Fireflies, fireworks and 'eating dirt'

July 05. 2014 7:54PM

MY MORNING of July 4 began with a report on peregrine falcons on New Hampshire Public Radio. Actually, it began much earlier, at 5:30 or so, with my last visit to the outdoor wood furnace to heave in the last big pieces of wood that signal the last fire until the beginning of the next heating season sometime in late September.

And so, Independence Day means more than parades and flags for me. It prompts the thought - for many people a real bummer - "Seven months of winter, seven weeks of summer."

On the eve of the Fourth, I went out onto the porch to watch the fireworks (summer lightning), listen to the thunder and the rain, and watch fireflies flitting around the front lawn.

How do they escape being bashed by raindrops? I think that the drops, as they fall, create a puff of air that pushes the insects away, back and forth like ping-pong balls, enabling them to fly (albeit erratically), but I've long awaited an expert explanation (where are you, University of New Hampshire entomologist Al Eaton?).

"Something Wild" is a great show to catch on NHPR on Fridays, and this one featured longtime birder and N.H. Audubon expert Chris Martin banding a peregrine falcon chick on the 13th floor of the Brady Sullivan Tower in downtown Manchester.

What a long way we've come. I remember helping White Mountain National Forest wildlife biologist John Lanier push bits of raw chicken down plastic tubes to hatching sites along cliffs in the western regions of the Whites. That was in the mid-1970s, during a frantic and widely coordinated effort to get these magnificent birds, the fastest creature on the continent, back from the brink of extinction.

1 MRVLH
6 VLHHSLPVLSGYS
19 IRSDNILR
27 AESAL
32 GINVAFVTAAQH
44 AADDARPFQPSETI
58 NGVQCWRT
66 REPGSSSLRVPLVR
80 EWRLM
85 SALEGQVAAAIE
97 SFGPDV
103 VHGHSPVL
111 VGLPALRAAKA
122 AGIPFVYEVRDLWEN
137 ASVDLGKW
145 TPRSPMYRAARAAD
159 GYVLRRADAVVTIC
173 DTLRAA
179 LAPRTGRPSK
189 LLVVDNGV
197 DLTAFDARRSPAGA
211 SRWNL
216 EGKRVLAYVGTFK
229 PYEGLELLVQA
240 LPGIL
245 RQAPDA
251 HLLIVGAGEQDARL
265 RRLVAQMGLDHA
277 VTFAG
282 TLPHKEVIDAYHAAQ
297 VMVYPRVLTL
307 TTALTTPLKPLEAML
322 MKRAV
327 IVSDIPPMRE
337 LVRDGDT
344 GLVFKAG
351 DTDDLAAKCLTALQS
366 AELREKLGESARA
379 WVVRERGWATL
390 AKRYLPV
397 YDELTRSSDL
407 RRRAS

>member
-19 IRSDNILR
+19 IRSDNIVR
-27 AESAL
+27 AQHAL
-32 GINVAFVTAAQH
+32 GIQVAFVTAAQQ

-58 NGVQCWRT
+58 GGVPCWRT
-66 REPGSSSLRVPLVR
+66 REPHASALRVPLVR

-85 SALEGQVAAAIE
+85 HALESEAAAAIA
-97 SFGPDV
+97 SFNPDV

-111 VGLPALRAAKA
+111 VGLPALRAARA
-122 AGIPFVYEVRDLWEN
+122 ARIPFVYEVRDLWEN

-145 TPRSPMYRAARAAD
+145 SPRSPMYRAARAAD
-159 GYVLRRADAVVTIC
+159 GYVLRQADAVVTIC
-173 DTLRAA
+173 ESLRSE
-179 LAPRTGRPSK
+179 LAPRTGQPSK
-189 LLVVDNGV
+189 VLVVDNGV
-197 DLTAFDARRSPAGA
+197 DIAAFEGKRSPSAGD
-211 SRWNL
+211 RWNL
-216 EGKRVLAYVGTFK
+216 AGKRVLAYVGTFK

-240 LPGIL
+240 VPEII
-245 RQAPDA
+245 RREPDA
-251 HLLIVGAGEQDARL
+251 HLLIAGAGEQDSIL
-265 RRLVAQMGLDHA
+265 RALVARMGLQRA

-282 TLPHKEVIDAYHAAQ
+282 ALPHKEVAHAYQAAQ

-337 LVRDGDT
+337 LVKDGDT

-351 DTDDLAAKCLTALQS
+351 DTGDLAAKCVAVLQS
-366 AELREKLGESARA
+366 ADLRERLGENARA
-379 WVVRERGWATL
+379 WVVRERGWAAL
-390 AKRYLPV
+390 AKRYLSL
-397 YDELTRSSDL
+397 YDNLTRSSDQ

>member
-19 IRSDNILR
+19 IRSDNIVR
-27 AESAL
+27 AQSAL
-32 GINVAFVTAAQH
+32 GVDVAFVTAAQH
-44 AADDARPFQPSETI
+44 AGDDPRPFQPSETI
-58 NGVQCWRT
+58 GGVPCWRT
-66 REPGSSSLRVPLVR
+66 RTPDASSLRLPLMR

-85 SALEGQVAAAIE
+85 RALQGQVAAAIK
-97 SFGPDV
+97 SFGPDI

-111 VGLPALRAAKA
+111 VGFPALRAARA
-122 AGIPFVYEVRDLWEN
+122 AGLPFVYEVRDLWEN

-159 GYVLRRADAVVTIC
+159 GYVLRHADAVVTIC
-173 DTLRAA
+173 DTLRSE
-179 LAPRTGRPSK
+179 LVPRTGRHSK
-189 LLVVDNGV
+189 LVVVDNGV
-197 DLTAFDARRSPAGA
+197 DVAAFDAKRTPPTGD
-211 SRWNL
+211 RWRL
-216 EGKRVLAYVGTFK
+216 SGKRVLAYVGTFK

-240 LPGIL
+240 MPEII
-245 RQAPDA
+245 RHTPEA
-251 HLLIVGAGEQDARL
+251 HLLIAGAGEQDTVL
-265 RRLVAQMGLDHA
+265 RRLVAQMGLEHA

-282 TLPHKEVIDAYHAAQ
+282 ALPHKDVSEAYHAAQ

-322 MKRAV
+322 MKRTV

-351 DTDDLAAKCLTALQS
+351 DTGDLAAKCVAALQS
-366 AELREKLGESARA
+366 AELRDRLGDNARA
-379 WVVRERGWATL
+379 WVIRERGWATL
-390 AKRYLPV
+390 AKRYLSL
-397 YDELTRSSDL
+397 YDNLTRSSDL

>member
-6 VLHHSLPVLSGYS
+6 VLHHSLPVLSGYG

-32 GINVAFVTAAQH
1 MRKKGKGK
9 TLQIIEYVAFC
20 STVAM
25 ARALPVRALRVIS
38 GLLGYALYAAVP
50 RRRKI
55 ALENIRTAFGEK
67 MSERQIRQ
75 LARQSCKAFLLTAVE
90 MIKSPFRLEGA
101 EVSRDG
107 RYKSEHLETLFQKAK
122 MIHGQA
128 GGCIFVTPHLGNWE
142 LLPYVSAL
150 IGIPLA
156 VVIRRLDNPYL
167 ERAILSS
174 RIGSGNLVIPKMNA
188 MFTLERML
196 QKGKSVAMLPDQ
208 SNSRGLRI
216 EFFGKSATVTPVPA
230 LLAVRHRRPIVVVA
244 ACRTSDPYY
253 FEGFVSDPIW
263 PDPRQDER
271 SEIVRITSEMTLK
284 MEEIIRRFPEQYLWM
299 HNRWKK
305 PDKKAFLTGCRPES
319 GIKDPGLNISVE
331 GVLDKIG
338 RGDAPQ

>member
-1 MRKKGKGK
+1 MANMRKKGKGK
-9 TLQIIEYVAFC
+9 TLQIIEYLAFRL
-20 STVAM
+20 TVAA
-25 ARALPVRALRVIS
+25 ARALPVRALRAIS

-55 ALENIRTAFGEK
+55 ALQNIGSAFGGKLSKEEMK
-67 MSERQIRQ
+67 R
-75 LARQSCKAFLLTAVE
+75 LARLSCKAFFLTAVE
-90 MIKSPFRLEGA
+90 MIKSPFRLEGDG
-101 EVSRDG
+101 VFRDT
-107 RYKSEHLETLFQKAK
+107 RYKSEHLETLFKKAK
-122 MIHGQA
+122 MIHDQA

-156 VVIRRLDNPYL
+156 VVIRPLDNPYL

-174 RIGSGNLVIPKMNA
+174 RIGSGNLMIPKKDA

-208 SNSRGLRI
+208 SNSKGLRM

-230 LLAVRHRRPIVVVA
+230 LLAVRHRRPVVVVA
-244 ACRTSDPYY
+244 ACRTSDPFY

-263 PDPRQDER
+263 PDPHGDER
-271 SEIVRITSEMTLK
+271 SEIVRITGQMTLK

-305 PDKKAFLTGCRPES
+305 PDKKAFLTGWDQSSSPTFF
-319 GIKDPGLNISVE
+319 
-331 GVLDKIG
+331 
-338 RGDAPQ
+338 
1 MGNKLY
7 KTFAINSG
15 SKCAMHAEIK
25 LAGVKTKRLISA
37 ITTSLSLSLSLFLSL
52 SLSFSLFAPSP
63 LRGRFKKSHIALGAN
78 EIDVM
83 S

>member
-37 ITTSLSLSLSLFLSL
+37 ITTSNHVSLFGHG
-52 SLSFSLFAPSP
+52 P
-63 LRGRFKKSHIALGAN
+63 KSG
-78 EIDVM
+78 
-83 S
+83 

Today, the falcons are back to healthy numbers and can be seen all over the state, another success story in this generation's attempts to right many old wrongs.

If you ingest your pound of dirt early in life, say by your first birthday, you establish a hardy gizzard and immune system and have a much better chance of escaping asthma and various allergies, according to a report in The New York Times.

Citing a study of children at high risk of asthma, the article reported that only 17 percent of children exposed to various allergy-causing factors during their first year developed problems later in life, compared to 51 percent of children who were not.

On our way down to Tanglewood, in the Berkshires of western Massachusetts, to be part of the crowd at "A Prairie Home Companion," we were greeted by huge, blinking mid-interstate signs warning about the danger of fireworks and the strict application of laws.

Well, yes, fireworks in the hands of the careless can maim and occasionally kill, but so does just about every other form of recreation, tradition, pastime, habit or endeavor you can name.

I liked what Joe McQuaid wrote in his column several days before the Independence Day weekend, citing Founding Father John Adams:

"I am apt to believe that it will be celebrated by succeeding generations as the great anniversary festival . solemnized with Pomp and Parade, with Shews, Games, Sports, Guns, Bells, Bonfires and Illuminations from one end of this Continent to the other, from this Time forward, forever more."

Thus have bonfires and fireworks illuminated every night during this long Fourth of July weekend, our national birthday bash, from hilltop house and village and city square and waterfront to remote ridgetop camp.

John Harrigan's address is Box 39, Colebrook 03576. Email him at

New HampshireOutdoorsJohn Harrigan

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